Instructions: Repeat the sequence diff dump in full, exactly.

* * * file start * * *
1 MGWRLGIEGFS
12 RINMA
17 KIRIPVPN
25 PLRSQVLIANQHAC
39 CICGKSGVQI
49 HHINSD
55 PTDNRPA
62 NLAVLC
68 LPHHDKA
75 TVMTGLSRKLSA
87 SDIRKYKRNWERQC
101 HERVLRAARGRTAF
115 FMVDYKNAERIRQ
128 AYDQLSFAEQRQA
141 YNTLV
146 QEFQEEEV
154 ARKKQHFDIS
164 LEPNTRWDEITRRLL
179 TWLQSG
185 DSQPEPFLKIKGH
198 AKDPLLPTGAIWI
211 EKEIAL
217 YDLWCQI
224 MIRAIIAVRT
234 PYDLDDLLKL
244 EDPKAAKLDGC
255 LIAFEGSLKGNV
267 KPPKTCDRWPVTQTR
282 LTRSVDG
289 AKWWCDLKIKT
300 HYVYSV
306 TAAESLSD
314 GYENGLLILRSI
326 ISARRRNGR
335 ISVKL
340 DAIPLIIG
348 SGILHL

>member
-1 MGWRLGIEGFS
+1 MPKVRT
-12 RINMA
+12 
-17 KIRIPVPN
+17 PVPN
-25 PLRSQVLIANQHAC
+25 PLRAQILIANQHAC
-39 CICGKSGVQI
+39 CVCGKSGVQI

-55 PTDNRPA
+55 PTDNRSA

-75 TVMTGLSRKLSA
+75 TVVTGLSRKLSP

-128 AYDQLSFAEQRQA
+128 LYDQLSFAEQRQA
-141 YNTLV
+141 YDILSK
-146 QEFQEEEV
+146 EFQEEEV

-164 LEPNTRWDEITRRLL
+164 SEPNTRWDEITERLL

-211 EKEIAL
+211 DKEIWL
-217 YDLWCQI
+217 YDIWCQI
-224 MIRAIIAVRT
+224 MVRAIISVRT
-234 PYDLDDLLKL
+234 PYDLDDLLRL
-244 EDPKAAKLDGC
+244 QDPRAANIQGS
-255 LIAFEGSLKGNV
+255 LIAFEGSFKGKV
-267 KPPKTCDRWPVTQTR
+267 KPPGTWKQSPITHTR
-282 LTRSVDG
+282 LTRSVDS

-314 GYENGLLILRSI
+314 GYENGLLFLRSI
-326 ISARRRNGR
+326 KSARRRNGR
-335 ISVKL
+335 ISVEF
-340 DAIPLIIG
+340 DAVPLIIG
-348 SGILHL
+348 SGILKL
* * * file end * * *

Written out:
1 MGWRLGIEGFS
12 RINMA
17 KIRIPVPN
25 PLRSQVLIANQHAC
39 CICGKSGVQI
49 HHINSD
55 PTDNRPA
62 NLAVLC
68 LPHHDKA
75 TVMTGLSRKLSA
87 SDIRKYKRNWERQC
101 HERVLRAARGRTAF
115 FMVDYKNAERIRQ
128 AYDQLSFAEQRQA
141 YNTLV
146 QEFQEEEV
154 ARKKQHFDIS
164 LEPNTRWDEITRRLL
179 TWLQSG
185 DSQPEPFLKIKGH
198 AKDPLLPTGAIWI
211 EKEIAL
217 YDLWCQI
224 MIRAIIAVRT
234 PYDLDDLLKL
244 EDPKAAKLDGC
255 LIAFEGSLKGNV
267 KPPKTCDRWPVTQTR
282 LTRSVDG
289 AKWWCDLKIKT
300 HYVYSV
306 TAAESLSD
314 GYENGLLILRSI
326 ISARRRNGR
335 ISVKL
340 DAIPLIIG
348 SGILHL

>member
-1 MGWRLGIEGFS
+1 MPKVRT
-12 RINMA
+12 
-17 KIRIPVPN
+17 PVPN
-25 PLRSQVLIANQHAC
+25 PLRAQILIANQHAC
-39 CICGKSGVQI
+39 CVCGKSGVQI

-55 PTDNRPA
+55 PTDNRSA

-75 TVMTGLSRKLSA
+75 TVVTGLSRKLSP

-128 AYDQLSFAEQRQA
+128 LYDQLSFAEQRQA
-141 YNTLV
+141 YDILSK
-146 QEFQEEEV
+146 EFQEEEV

-164 LEPNTRWDEITRRLL
+164 SEPNTRWDEITERLL

-211 EKEIAL
+211 DKEIWL
-217 YDLWCQI
+217 YDIWCQI
-224 MIRAIIAVRT
+224 MVRAIISVRT
-234 PYDLDDLLKL
+234 PYDLDDLLRL
-244 EDPKAAKLDGC
+244 QDPRAANIQGS
-255 LIAFEGSLKGNV
+255 LIAFEGSFKGKV
-267 KPPKTCDRWPVTQTR
+267 KPPGTWKQSPITHTR
-282 LTRSVDG
+282 LTRSVDS

-314 GYENGLLILRSI
+314 GYENGLLFLRSI
-326 ISARRRNGR
+326 KSARRRNGR
-335 ISVKL
+335 ISVEF
-340 DAIPLIIG
+340 DAVPLIIG
-348 SGILHL
+348 SGILKL